The ice storm has not been as bad as they forecast, but enough to make everything glisten.
At the bird feeder this week we have seen goldfinches and male red-winged blackbirds, unusual for this time of year, and the more usual tufted titmouse, song sparrow, woodpeckers, wrens, white-throated sparrows. Next week the forecast is for temperatures in the 50s and 60s. That will be good for the Women’s March here in town, but I do miss the winters of my memory, with snow and cold. My friends, most of whom like warmer temperatures, will say be careful what you wish for.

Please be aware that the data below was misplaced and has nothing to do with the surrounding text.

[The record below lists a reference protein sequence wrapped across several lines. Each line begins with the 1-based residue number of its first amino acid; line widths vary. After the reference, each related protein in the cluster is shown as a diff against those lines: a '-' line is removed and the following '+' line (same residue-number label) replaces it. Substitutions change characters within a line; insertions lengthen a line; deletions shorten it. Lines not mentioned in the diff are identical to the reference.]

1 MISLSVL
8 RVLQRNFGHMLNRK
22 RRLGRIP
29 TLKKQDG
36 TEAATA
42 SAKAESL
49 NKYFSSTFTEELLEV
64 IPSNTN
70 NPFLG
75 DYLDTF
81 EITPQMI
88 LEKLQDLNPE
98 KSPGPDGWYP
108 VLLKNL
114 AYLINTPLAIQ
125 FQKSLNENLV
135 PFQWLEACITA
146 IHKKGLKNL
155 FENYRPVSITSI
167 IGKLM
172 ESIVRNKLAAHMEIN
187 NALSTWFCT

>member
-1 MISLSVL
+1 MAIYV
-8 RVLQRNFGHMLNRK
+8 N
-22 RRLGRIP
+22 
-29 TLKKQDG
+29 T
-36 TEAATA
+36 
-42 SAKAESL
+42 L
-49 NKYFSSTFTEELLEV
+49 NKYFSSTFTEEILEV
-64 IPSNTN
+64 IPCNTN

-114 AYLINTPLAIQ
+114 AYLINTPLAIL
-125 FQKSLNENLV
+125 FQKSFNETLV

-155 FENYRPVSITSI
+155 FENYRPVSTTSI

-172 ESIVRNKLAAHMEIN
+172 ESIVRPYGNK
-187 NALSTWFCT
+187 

I have almost finished Svetlana Alexieivich’s book about the Soviet era, Secondhand Time. Some of the anecdotes of divisions, rancor, and violence between political and religious factions following perestroika are disturbingly similar to trends in our United States today. And one theme throughout many of the anecdotes is a nostalgia for the Soviet era, for the grand “Idea” it represented, the way the populace, of whatever nationality or race, unified around it. For all the awful things that happened under Stalin, of which many of these people became aware after perestroika, there is that nostalgia for shared purpose, as opposed to what they view under the new capitalist system as every man for himself, old people begging in streets, anyone who doesn’t sell something or take advantage of someone else a patsy. Although I can’t quite articulate it, there is a sense there, for me, of similarity to the US as well, that we have lost a sense of common purpose. Maybe it was never there. Maybe it was all illusion. At any rate, we are certainly moving into an era of illusion, there seems to be no regard for facts, truth, science in the new administration, just whatever suits their idealogical ends. And the scariest thing is that so many people, fellow citizens, buy into the illusion. So, again, I’ll just do what I can to hold on to my sense of common humanity and purpose.